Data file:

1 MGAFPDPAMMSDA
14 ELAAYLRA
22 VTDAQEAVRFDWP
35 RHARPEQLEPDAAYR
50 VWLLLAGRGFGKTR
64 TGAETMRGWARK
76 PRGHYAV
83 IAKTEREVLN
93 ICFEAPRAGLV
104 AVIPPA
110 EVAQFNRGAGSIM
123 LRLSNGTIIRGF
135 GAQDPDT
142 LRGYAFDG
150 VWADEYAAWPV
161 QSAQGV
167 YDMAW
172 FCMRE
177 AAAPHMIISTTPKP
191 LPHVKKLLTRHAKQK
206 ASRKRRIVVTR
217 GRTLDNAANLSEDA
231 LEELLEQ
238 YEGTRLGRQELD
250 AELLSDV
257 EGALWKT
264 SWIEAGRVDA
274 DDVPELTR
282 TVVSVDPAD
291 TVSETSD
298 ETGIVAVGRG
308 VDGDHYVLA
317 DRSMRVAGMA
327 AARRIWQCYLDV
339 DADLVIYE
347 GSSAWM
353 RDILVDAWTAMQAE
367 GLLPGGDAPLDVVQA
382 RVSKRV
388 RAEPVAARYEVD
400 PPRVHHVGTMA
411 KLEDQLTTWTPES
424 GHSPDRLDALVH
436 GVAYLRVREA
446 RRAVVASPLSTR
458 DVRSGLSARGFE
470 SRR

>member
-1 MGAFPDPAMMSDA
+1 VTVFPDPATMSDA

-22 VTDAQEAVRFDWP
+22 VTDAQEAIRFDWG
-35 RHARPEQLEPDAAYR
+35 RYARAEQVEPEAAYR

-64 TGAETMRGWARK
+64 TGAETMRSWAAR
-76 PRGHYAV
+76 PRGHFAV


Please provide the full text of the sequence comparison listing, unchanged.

1 MGAFPDPAMMSDA
14 ELAAYLRA
22 VTDAQEAVRFDWP
35 RHARPEQLEPDAAYR
50 VWLLLAGRGFGKTR
64 TGAETMRGWARK
76 PRGHYAV
83 IAKTEREVLN
93 ICFEAPRAGLV
104 AVIPPA
110 EVAQFNRGAGSIM
123 LRLSNGTIIRGF
135 GAQDPDT
142 LRGYAFDG
150 VWADEYAAWPV
161 QSAQGV
167 YDMAW
172 FCMRE
177 AAAPHMIISTTPKP
191 LPHVKKLLTRHAKQK
206 ASRKRRIVVTR
217 GRTLDNAANLSEDA
231 LEELLEQ
238 YEGTRLGRQELD
250 AELLSDV
257 EGALWKT
264 SWIEAGRVDA
274 DDVPELTR
282 TVVSVDPAD
291 TVSETSD
298 ETGIVAVGRG
308 VDGDHYVLA
317 DRSMRVAGMA
327 AARRIWQCYLDV
339 DADLVIYE
347 GSSAWM
353 RDILVDAWTAMQAE
367 GLLPGGDAPLDVVQA
382 RVSKRV
388 RAEPVAARYEVD
400 PPRVHHVGTMA
411 KLEDQLTTWTPES
424 GHSPDRLDALVH
436 GVAYLRVREA
446 RRAVVASPLSTR
458 DVRSGLSARGFE
470 SRR

>member
-1 MGAFPDPAMMSDA
+1 VTVFPDPATMSDA

-22 VTDAQEAVRFDWP
+22 VTDAQEAIRFDWG
-35 RHARPEQLEPDAAYR
+35 RYARAEQVEPEAAYR

-64 TGAETMRGWARK
+64 TGAETMRSWAAR
-76 PRGHYAV
+76 PRGHFAV